Tuesday, July 21, 2009

the hunt continues (or, witches in pinstriped suits)

The most acerbic of the anti-banker hysteria is over, but that doesn't mean we wont kick a financier when they're down (provided we can find them).

I argue in an upcoming article in DramaBiz Magazine (Dancing for the Medicis -- will post the pub date when I know it) that theater artists should hesitate to join in the populist hatred of bankers because corporate giving constitutes a large share of artistic budgets. (To know thy enemy is good, but to know thy funding source--divine.)
Today the Economist reported on its website that there is a sharp rise in financial crime in the United States:
OVER 730,000 counts of suspected financial wrong[d]oing were recorded in America last year, according to recent data from the Treasury Department's Financial Crimes Enforcement Network. Institutions such as banks, insurers and casinos are required by law to report suspicious activities to federal authorities under 20 categories. Financial institutions filed nearly 13% more reports of fraud compared with 2007, accounting for almost half of the increase in total filings. The number of mortgage frauds alone rose by 23% to almost 65,000. But not all categories saw an increase: incidents [of] suspected terrorist financing fell. Just under half of all filings are related to money laundering, a proportion that is little changed in over a decade.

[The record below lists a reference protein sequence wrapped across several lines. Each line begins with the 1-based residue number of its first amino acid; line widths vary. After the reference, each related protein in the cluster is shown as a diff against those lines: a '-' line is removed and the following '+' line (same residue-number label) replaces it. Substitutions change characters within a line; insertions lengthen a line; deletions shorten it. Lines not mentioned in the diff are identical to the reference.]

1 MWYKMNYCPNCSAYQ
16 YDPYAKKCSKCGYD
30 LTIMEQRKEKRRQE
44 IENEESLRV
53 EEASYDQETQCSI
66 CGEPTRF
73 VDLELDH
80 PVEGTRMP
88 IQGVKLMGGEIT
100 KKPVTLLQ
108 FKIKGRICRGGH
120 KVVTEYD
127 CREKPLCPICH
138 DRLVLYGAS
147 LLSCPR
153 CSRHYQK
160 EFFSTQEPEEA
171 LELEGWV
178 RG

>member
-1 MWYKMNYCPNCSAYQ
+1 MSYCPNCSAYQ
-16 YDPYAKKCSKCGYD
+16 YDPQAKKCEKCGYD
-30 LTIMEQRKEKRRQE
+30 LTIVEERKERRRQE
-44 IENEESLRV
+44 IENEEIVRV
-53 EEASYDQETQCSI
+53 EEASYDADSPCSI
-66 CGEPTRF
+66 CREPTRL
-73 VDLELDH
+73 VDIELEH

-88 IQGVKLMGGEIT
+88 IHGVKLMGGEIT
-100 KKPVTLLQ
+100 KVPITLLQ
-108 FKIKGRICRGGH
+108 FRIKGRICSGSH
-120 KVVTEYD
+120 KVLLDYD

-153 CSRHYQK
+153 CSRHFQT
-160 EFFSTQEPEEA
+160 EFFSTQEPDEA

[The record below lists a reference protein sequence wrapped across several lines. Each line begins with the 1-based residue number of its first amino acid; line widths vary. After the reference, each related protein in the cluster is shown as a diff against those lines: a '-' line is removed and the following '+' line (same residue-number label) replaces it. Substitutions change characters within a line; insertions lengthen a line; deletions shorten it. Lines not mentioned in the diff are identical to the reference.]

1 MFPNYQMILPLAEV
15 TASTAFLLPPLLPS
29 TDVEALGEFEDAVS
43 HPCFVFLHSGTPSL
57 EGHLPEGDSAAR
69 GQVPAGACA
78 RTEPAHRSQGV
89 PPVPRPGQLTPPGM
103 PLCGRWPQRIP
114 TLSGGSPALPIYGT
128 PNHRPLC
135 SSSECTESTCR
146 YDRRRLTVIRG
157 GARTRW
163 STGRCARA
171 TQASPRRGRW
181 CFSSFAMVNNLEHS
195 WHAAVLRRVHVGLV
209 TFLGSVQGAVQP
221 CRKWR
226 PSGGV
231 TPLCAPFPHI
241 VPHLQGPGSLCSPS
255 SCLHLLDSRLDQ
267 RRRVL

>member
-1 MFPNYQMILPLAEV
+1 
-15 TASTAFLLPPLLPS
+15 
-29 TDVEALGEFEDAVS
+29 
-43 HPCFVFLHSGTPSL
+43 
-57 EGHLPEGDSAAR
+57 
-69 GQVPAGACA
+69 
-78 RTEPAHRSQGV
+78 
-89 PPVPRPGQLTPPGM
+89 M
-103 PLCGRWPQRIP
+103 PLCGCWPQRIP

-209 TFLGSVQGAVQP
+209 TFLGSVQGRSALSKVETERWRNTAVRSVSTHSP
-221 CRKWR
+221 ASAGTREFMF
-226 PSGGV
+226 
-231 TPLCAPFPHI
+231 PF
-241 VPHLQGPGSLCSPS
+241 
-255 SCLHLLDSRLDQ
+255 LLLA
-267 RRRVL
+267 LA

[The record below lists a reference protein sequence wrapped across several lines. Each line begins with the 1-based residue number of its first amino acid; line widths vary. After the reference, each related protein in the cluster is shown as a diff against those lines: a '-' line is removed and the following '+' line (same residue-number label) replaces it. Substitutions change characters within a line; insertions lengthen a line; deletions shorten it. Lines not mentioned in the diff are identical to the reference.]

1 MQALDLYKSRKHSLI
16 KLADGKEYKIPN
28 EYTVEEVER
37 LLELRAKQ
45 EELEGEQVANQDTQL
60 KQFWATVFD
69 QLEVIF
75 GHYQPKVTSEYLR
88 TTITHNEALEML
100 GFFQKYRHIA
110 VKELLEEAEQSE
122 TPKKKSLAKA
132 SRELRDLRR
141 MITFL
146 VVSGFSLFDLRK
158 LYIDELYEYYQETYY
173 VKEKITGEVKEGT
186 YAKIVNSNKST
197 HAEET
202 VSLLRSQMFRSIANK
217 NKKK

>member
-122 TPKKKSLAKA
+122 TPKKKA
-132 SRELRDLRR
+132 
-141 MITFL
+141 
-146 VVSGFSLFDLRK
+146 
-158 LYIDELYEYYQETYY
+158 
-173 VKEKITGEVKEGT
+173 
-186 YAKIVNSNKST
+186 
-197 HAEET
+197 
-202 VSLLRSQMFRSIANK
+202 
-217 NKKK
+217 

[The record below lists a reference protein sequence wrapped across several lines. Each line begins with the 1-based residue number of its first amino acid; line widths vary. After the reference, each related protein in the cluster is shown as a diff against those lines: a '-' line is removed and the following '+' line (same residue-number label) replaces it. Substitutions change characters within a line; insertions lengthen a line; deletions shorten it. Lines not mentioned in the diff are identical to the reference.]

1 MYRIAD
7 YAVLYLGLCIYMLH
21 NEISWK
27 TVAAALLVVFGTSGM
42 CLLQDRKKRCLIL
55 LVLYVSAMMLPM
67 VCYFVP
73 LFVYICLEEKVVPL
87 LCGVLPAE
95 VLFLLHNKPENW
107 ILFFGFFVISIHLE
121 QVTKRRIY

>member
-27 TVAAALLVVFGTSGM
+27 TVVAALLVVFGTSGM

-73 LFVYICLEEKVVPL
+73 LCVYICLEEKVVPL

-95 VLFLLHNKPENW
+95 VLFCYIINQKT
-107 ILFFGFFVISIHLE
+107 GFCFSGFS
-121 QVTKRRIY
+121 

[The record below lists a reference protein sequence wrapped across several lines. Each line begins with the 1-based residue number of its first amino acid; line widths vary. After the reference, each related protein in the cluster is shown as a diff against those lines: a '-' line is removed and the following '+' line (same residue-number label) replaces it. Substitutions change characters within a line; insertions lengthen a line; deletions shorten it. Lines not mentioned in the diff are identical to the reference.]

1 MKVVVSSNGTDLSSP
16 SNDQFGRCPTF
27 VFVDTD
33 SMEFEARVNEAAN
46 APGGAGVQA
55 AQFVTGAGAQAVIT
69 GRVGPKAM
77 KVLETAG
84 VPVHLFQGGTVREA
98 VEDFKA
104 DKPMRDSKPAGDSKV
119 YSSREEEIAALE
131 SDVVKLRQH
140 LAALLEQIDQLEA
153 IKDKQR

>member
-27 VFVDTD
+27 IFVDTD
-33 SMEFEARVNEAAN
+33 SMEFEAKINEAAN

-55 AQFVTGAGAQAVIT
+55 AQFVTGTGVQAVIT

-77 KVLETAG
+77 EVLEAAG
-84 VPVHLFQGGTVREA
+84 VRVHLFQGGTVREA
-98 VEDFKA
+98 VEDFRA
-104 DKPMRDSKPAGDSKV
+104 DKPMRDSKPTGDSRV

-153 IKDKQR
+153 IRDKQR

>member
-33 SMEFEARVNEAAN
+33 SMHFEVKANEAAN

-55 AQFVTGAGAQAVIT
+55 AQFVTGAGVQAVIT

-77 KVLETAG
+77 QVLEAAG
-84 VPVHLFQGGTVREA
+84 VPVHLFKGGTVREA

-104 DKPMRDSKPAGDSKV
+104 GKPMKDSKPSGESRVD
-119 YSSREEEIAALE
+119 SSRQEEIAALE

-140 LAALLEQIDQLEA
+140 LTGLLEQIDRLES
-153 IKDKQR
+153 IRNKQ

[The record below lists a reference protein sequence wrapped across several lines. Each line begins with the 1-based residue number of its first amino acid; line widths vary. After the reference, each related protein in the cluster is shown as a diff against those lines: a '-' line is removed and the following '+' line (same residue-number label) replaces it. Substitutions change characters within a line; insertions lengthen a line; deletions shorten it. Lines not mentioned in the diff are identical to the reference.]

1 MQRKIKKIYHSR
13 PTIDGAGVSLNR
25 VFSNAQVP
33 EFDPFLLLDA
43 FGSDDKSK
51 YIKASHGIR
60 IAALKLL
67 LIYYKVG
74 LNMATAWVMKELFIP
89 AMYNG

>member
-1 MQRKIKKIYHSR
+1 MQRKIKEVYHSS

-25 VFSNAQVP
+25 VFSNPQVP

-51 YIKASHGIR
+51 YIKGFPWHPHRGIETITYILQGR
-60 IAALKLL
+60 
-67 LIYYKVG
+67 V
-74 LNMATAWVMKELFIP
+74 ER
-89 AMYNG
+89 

(They've got a handy chart as well.) This brought to mind John Kenneth Galbraith's 1955 book The Great Crash, 1929; he chronicles how, in the wake of the stock market's implosion, numerous instances of embezzlement came to light that had previously been overlooked. But there was no sudden surge in financial crime: throughout the 1920s everyone was getting rich--it was just that no one noticed (or cared) how that wealth was generated.

I suspect history is more or less repeating itself. Now, are people resorting to crime because they're in desperate straits? Absolutely. Are cash-strapped homeowners being preyed upon by predators, in some cases the very same people who sold them subprime mortgages not too many years before? Again, yes. But it's the number of reports suspicious activity that's spiking -- any gains today are assumed to be ill-gotten. A few years ago, those same gains might not endure such scrutiny.

Suddenly, we're all checking over each other's shoulders with some healthy, if belated, skepticism. It happened in 1929, and it's happening again now.

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